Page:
Property Developers Encouraged To Focus On ‘Software’ Solutions

KUCHING: Faced with intense competition, property developers have been on a drive to market its units with unique architectural designs to gain a bigger slice of the market.

However, developers have occupy most, if not all, of their attention into the ‘hardware’ aspects of development, forgetting that after-sales service (software) plays a greater role in sustaining the player’s brand-name in the long-run.

“It is a very competitive playground out there. Property developers are so caught up with the design of their products and its quality that service itself is neglected. In the past, traditional developers are only concerned about the number of units sold with very little emphasis on the management afterwards,” said Amber Skyline Sdn Bhd (Amber Skyline) executive director Wee Ai Na to The Borneo Post.

A member of the Wee Boon Ping Group, branding consultancy firm Amber Skyline has been on a vigorous mode to market and brand its clientele’s portfolios on both regional and global landscape. The group has been forming strong alliances with real estate networks, one being Remax Singapore.

With years of experience within the real estate segment of the Asia Pacific region, occupancy rate, as Wee observed, in Malaysia has been ‘ridiculously’ low as compared with other countries like Singapore.

“Perhaps one of the main issues that differentiates the local properties and projects in other more developed nations like Singapore, Hong Kong and Japan is our low occupancy rate. We actually did a survey where in Malaysia, occupancy rate on average is trending at about 30 per cent to 40 per cent. Singapore, on the other hand, is standing at an average rate of 80 per cent where it is owner-occupied, and the remaining 20 per cent is out for leasing.

“That is what a developer should expect upon completion of their projects. Given the densely -populated Kuala Lumpur, I think 30 per cent or 40 per cent occupancy rate is unjustifiable. Hence, it is a completely different ball game seen here in both countries. A good infrastructure is nonetheless integral in this sense, but there should also be more initiatives on the part of the developers,” she lamented.

‘Software’ development, as Wee opined, should be warranted more emphasis amongst property developers. This would include tie-up with services solutions provider to run corporate leasing and branding exercise to attract not only domestic customers but international investors as well.

She cited China as an example of a nation that had gone through the same path that Malaysian was heading.

“The same thing happened to China about 10 years ago when they started to boom. They can copy very well on the architectural and technological part of the business (hardware) to the point that they became very technically inclined and could not catch up with the intangible part of the deal, in the sense of value-added solutions were lacking.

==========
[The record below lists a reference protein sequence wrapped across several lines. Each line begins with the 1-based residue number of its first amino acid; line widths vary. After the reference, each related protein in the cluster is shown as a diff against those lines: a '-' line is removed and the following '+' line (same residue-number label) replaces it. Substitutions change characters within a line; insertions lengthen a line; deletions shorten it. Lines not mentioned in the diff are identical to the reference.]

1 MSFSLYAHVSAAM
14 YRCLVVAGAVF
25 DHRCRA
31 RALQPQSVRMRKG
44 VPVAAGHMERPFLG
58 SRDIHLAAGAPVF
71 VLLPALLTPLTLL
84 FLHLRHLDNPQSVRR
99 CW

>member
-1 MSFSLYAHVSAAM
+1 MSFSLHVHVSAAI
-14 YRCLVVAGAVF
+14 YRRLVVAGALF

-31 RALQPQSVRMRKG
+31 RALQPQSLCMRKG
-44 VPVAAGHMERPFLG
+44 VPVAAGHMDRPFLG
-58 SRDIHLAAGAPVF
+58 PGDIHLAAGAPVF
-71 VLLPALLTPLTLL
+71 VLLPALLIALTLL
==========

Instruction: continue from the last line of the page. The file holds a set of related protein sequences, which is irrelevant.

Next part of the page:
“Take into example, in terms of law, what was passed here in Malaysia could be the same compared with Singapore; but why is it that the development and progress in the neighbouring nation different? This boils down to the enforcement role of the state. If we are implying enforcement into the property market per se, solutions provider in Malaysia is pretty weak,” she underscored.

Singapore, although smaller in size, possessed a comprehensive marketing real estate system that was mature and transparent, according to Wee.

“They have very good agencies that provide very good link-up. At one touch, the whole world can view the records of the market, which is what international investors are seeking for – they like transparencies. They must feel at ease with the database of the market in terms of the clarity of these database and how clean it is without going into the country.

“How reliable are these source of information and how easy can they obtain these information from the platforms are amongst aspects that will attract foreign investments. These platform areas in Malaysia need to be improved,” she underlined.

Adding to this was councillor of the Malaysian Institute of Real Estate Agents, Alex J Gomez, who stressed that developers in the country had been adopting the same approach over and over again.

“What we are seeing is that developers are continuously striving for that excellence in presentation that they do not give much importance to the buyers after they sold their products.

“Branding exercise should be pursued more firmly because people are generally cautious of uncertainties hovering within the external market. A lot of the retail outlets and even residential units are empty and take-up rate had been sluggish so to speak.

“Taking into account the situation, our government has started its move to seriously begin attracting investors abroad through Malaysia Property Incorporated (MPI). While this is a good starting point, more still needs to be done,” he said to The Borneo Post in a recent phone interview.

Source – Borneo Post
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